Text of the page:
There’s no need to explain why this London Fashion Week won’t feel like a usual affair. The somber events of fate – the death of Queen Elizabeth – couldn’t help but have overtaken Harris Reed’s chosen position as one of the first designers to show in London. The plan was to stage his joyfully glam, celebratory queer show as a move-on, literally, from the high-drama static tableaux he’s worked on for a couple of seasons. It was a performance which was to have acted as a kind of ta-da curtain-raiser for all the fizzy anticipation people had been feeling about the first full comeback of shows since the end of the pandemic. Conscious of the very different load of responsibility that his massively sculptural looks were now going to carry on their scaffolded shoulders, Reed spoke up. During the days when there were heart-searching discussions about whether the week should be canceled altogether, he posted a respectfully-toned text pleading for the survival of the fragile ecosystem of young brands – his friends – for whom canceling could’ve spelled financial ruin, with no hope of recouping insurance on money already spent. “It has been a challenging two years… in these two years I have been absolutely blown away by how incredibly supportive the fashion community is in London. When put through massive challenges, designers, models, movement directors, casting directors, nail artists, [and] writers have supported one another, lifting one another up,” he wrote. “London is a place where community, creativity, and cultivation should always be in the forefront of what we support and nurture.” And he tagged all the names of the designers and friends he is “honored to be showing alongside.”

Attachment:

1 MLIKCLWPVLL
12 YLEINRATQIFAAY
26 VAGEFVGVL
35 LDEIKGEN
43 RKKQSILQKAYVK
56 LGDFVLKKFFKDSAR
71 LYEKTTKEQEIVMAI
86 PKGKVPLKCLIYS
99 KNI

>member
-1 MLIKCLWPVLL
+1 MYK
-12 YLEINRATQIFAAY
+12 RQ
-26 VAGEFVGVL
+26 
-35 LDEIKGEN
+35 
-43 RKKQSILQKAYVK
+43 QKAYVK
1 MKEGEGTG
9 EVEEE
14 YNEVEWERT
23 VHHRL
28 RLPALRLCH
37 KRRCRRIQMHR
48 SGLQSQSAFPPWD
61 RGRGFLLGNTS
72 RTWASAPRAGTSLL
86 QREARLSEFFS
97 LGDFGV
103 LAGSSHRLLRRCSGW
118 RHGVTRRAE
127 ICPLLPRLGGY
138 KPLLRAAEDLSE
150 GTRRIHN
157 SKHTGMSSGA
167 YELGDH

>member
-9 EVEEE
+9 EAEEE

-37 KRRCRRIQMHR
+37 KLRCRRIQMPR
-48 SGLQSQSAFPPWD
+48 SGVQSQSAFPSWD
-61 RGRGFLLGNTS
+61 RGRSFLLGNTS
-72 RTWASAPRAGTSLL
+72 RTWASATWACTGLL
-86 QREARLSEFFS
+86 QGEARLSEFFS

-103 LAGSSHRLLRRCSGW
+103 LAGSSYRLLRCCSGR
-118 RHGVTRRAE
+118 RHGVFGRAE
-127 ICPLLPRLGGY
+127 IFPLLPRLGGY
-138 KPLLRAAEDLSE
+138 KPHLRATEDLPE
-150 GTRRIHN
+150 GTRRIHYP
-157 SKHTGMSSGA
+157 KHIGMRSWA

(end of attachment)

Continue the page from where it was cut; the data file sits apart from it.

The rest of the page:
It was a generous, much-shared gesture, illustrating something of how Reed’s popularity as an optimistic personality-about-fashion has been a contributory factor in the massive amounts of attention, celebrity-wears, and magazine covers he’s managed to magnetize at an almost absurdly early stage of his career. So: it was on with the Debutante Ball-themed show, the hysteria generated by the appearance of Adam Lambert singing “Nessun Dorma” only slightly dialed back, given the circumstances. Earlier, in his studio, Reed related how his inspiration was a cross between Victorian crinolines and the great glittering days of drag clubs in New York. He has a bold sense of unputdownable optimism, which he attributes to his American upbringing. It shows in the scale of his ambition to make clothes which aspire to haute couture, or at least, the look of it. Fitting clothes to the body to be inspected in movement and in the round presented a technical hurdle, not quite a leap, if one was being Paris-picky. But then again, Reed’s can-do, let’s-pull-together American cheerleading has been a great asset to have around London in a time of crisis.
Collage by Edward Kanarecki.
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